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I'm not all that convinced that crafts are something that is easily sold over the internet, because I think buyers want to touch and examine this type of item before making a purchase.
I suggested the possibility of a brochure website with contact information and some examples, but she's not really interested in that.
So then I thought I could use a commerce CMS and allow her to upload a picture, price and description each time she completed a new item. Seems like a lot of work, but the one thing she has is plenty of time.
I've dabbled in some very small scale ecommerce, and upon thinking this through I'm convinced it would be an utter nightmare to try and sell one of a kind items. I think she has some unrealistic expectations about how the internet works, despite my trying to explain how difficult it is to get any kind of website off the ground.
Any thoughts on this? Should I try to talk her out of it, or have any of you had success promoting unique crafts?
We took several high quality photos of each item, dimensions, etc., but it just didn't seem to fly. I think the people on Ebay are used to buying boxes of necklaces in bulk, and do not appreciate high quality craftsmanship nearly as much as they would if it were in a retail store.
I should also note that I first helped her try to sell her items on Ebay. The results were very disappointing; very few people even looked at the listings, and bids were usually only a dollar or two despite the high quality of the items
Actually, I think that Ebay might be her best option until she gains more footing (then she can re-evaluate). Maybe even set up a ebay store, as time/effort/money versus setting up custom commerce site is big (IMO), not to speak about marketing and actually getting eyeballs to look at the product. I wouldn’t set the price at $0.99 and then be disappointed when it only gets to $1.99 – set the price close to market value and go from there. Granted she might be paying a bit more in fees, but she might actually make a sale (and weed out “basement” price shoppers. As for “buying jewelry in bulk from ebay” comment, I disagree – a lot of people buy one item. I am basing this on my wife’s shopping habbits (and her sister’s and friends, etc.)
$5,000 works of art or $6.00 bead bracelets?
For the first, yes. For the second, no.
In my experience, in order to make money selling one of a kind items they need to have a hefty price tag healthy profit margin.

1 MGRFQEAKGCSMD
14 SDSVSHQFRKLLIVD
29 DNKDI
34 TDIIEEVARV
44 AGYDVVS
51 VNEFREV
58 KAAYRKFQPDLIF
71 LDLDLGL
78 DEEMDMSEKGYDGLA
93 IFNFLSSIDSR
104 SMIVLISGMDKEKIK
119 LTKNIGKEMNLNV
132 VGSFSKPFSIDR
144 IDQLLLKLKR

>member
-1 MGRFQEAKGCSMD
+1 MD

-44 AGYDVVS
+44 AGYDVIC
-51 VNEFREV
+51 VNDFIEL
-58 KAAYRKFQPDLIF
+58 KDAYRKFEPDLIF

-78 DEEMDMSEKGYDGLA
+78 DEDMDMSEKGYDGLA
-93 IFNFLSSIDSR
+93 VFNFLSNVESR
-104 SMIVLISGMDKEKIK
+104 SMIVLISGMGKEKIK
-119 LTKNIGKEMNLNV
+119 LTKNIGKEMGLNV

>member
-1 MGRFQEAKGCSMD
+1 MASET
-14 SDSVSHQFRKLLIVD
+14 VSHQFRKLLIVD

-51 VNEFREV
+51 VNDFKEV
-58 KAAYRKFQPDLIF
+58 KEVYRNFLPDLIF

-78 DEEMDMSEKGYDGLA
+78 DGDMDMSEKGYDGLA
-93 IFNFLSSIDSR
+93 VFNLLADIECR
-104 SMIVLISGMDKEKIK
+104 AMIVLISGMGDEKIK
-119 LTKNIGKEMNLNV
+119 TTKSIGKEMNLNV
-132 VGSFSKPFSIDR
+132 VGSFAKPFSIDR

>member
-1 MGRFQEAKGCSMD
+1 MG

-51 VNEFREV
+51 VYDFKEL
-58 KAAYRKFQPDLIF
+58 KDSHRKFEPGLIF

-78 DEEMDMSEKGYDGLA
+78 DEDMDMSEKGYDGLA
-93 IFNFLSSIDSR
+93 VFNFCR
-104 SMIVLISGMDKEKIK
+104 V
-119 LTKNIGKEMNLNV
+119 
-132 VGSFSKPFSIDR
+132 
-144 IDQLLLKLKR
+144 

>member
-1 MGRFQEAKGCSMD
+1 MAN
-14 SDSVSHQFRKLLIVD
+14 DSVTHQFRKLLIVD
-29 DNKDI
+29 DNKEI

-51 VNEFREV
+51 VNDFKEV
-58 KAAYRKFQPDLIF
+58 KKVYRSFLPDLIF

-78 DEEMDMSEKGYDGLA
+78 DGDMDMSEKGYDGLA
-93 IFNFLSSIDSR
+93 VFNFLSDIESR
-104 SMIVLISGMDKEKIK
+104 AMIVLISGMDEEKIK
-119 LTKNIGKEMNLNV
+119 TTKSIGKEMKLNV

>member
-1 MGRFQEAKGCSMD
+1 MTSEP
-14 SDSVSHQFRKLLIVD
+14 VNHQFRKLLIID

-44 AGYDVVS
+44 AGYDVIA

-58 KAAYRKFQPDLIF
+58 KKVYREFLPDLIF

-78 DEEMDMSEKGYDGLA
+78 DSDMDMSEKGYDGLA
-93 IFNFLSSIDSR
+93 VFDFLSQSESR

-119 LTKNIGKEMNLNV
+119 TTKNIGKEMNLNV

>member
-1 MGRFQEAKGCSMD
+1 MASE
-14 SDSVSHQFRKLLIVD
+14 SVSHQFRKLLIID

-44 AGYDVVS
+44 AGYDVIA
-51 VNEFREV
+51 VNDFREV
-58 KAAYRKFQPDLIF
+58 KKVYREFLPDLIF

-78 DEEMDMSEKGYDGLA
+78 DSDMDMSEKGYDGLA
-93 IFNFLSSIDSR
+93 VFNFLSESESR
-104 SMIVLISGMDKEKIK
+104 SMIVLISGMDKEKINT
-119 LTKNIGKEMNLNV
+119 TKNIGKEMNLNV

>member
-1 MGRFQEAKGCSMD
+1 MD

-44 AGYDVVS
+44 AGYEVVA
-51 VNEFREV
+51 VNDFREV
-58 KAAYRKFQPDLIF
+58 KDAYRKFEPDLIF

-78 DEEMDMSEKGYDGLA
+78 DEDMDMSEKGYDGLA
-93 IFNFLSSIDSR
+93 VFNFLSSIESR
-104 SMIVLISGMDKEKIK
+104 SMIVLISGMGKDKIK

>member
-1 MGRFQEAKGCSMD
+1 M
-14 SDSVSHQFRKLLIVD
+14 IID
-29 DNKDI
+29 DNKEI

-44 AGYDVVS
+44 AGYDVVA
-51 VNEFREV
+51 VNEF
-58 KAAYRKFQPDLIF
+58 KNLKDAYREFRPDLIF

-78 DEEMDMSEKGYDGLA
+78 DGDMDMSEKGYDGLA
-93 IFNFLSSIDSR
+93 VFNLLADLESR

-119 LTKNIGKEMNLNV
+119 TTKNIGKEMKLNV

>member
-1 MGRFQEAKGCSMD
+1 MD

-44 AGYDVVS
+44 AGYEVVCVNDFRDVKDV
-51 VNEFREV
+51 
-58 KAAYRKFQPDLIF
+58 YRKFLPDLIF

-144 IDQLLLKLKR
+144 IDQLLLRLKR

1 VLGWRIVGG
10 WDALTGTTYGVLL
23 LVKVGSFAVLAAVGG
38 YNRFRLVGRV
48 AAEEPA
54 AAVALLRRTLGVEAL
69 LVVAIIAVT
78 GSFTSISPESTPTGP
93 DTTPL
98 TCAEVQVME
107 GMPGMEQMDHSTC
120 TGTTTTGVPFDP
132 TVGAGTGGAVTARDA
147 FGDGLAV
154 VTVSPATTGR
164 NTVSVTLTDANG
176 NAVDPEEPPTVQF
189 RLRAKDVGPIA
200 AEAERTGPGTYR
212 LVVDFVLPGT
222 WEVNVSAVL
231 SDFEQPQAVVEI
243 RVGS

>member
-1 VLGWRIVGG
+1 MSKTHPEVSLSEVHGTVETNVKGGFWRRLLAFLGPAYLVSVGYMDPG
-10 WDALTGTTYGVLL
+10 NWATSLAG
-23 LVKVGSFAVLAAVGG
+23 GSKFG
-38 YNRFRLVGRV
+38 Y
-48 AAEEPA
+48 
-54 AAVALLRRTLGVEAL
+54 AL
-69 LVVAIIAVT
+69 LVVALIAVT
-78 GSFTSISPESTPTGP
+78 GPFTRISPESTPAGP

She might also try weekend art fairs. Its very possible her clientelle not very computer savvy and would not think to shop for her items online.
Give her ideas for building email contact lists, advertising regular "shows" (e.g. any customer who comes by her boutique on Saturday morning gets a 15% discount), etc., and anything that will help avoid the stale effect you sometimes see on brochure-style websites. (Maybe the entire site doesn't have to be populated from a CMS, but let her easily rotate out featured images & update announcements.)
I'll see if I can convince her to give Ebay a shot one more time before pursuing other options. I've used their stores in the past and didn't find the results very impressive, but I was selling a completely different type of item.
The items she's selling allegedly have a market value of ~$30-$100 each. Some of them are lower quality beads, but most make use of sterling silver and semiprecious stones. I say alleged market value because that's what I've seen items of a similar quality priced at in retail stores. I don't know how well they sell there, though.
She's currently selling them at the local trade fairs and flea market type places, but does not move them as quickly as she would like. I don't think flea market shoppers are the kind of folks looking to buy this type of item.
Unfortunately, and I hate to tell her this, but I don't think there's a very ideal place for her crafts.. retail store would be out of the question unless she were to consign them, due to the low volume... and they seem to be right at the threshold of being worth the hassle of selling them on the internet (in agreement with previous poster that said anything <$50 is too much trouble).
Hopefully the ebay store will work! Thanks again for the advice.
joined:Dec 10, 2005